We Are All Brave
As I watch the scenes from the Texas floods, I am overcome with awe for the bravery I see. People heading TOWARDS disaster, not away, in order to save others. I watch the confirmation that all Life is precious, especially as I watched one woman working with others to save baby bats from the rising water under a bridge. This is what she could do, and so she did it.
And I am struck not only by acts of significant heroism, but by the ordinary bravery of ordinary folks.
Because I see how brave you have to be just to leave your home for a makeshift shelter, not knowing if you will have anything to return to. How brave it is to wait – if that is all you can do. Or even to be safe somewhere, and wonder who you know that may not be safe yet. To reassure your children when you are so very frightened yourself.
I was thinking about writing about this ‘ordinary’ bravery, when I listened to an old radio interview from 1989 with John Updike. He was speaking, without excess emotion, about growing up with a stutter, and about living with disfiguring, but oh-so-ordinary, psoriasis.
And I knew I was on to something. I knew I had to write about ordinary bravery.
Updike spoke of how impossible it was to pass by a reflection in a window without stopping to glance – to see if maybe he had changed.
And I think of the bravery of people with disfigurements – however simple or complex – who get up every day and face the world anyway. The very bravery of people with limps who walk by us on the sidwalk. The boys with acne who ask girls out on dates The girls with crooked teeth who smile at us.
Those bats under the bridge may have been afraid – but most likely they have no knowledge of what could happen next. They live in the moment. But human beings can imagine all sorts of futures – all sorts of bad things that could happen next. And yet they go on.
I am impressed by the bravery of first-time parents as they bring their infants home. Women who have never been mothers, and men who have never been fathers. They are so very aware of the magnificant and terrible responsibility in their arms. And they smile with true joy and take this grave responsibility and go on.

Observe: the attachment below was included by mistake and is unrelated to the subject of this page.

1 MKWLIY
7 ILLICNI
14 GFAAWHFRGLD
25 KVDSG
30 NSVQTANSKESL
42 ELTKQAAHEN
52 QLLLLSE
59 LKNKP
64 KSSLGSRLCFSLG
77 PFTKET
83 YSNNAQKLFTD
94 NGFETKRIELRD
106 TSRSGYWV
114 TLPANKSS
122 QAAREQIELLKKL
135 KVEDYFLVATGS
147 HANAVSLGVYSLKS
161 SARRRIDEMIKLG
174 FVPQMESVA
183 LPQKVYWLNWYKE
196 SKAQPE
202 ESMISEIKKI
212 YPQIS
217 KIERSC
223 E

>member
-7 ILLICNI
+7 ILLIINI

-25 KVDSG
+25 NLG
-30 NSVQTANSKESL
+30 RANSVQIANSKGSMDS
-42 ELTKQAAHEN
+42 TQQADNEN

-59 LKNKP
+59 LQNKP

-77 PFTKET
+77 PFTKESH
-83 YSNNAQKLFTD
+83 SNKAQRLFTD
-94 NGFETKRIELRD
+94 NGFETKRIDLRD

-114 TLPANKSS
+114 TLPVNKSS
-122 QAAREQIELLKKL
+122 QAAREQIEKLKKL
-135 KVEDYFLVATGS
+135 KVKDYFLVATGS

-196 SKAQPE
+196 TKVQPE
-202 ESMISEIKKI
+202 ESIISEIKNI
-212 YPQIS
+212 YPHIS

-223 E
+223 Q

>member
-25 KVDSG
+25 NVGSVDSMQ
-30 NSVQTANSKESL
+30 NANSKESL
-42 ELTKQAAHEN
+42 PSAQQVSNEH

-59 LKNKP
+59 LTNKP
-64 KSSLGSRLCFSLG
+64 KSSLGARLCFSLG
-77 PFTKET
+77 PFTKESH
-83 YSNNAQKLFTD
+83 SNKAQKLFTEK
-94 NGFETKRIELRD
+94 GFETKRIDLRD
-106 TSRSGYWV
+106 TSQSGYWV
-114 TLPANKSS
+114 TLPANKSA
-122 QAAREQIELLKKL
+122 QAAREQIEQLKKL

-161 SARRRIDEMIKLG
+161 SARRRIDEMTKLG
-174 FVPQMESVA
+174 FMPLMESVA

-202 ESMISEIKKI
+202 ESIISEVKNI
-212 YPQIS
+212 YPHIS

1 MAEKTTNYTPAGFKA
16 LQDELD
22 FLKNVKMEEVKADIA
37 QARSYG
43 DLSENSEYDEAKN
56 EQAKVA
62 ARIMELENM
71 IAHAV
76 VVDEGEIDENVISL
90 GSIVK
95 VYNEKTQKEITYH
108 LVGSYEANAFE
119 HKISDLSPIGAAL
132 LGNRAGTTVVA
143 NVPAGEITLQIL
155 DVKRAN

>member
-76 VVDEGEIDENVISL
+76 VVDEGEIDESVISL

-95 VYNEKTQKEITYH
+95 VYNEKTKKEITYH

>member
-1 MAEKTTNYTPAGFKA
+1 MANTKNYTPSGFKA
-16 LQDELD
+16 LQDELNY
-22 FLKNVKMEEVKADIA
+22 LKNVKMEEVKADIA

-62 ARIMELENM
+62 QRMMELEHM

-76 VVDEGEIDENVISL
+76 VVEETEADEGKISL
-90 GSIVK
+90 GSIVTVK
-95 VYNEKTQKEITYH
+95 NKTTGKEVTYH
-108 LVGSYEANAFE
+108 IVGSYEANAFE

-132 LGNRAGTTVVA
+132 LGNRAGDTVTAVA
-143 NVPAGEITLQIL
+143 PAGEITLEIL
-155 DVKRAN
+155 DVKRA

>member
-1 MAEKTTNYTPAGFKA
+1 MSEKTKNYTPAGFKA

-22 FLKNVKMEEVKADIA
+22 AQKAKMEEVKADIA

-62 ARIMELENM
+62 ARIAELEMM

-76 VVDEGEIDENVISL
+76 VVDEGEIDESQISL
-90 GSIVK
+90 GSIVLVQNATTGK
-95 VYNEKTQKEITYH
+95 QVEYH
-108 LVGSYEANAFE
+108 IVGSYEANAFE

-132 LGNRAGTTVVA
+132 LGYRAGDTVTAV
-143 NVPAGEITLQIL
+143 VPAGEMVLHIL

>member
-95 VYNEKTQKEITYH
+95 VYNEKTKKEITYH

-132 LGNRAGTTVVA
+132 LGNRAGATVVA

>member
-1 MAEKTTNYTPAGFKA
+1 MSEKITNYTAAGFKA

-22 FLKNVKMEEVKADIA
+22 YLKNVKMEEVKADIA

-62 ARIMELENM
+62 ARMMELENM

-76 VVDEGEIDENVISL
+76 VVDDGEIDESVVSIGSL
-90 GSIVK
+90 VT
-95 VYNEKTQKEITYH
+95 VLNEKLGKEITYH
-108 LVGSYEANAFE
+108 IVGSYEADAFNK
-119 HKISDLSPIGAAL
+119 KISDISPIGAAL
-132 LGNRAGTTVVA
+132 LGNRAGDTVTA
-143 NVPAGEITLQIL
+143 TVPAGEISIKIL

I admire the bravery of every person who signs a mortgage or a new lease – or even a buys a car. No one is sure he has made the very best decision. Nor is sure it will all work out. But after a sleepless night or two, plunges ahead. Makes it work.
And like Updike with his stutter, how brave it is for those with speech impediments, or thick accents, or the unheard voice of the deaf, to speak up. To say what needs to be said, in spite of their imperfect sound. And even those with clear voices – how brave to address a meeting, or answer a question in class. There is always the danger they will be wrong, will be ridiculed. But they speak.
How brave it is to face the judgment of others. To risk criticism in small actions – singing or dancing, selling a handmade item, writing a book that some may not like. Putting it out there anyway. And even the very private bravery of every overweight person – and there are many in this country – who worries at the supermarket that someone will criticize what they put in their cart.
And those who start a new job, as they enter a strange building where they have no mastery of the job, no friends, no lunch plans, no map to the restroom. Yet they get dressed up in what they hope will be appropriate attire and walk through the unknown door in the hopes of a future.
And children trying new foods, taking the training wheels off the bike, jumping for the first time off the diving board. And teenagers figuring out their high school schedule, trying out for track, getting behind the wheel of the car for their first lesson. College kids being dropped off at the dorm. What trepidation they must feel in growing up. We all felt it – that combination of exhilation and apprehension. How brave they are every day.
There is also bravery in growing old. In coping with illness. With taking new steps after hip surgery. With managing on a fixed income. With confronting death that visits now with more frequency – friends, family, a spouse of fifty years. Saying, “Thank you for coming,” at the funeral, and then returning to a now-emptier home.
And here is my own small bravery:
Three times a week, I put on my skimpy gym clothes and go off to Yoga or Zumba class. I stand at the front of the room. And everyone behind me can see that I am not perfect. I have scoliosis. I show my crooked back to the world. But I still go. I still smile. I do my best.
We are all brave.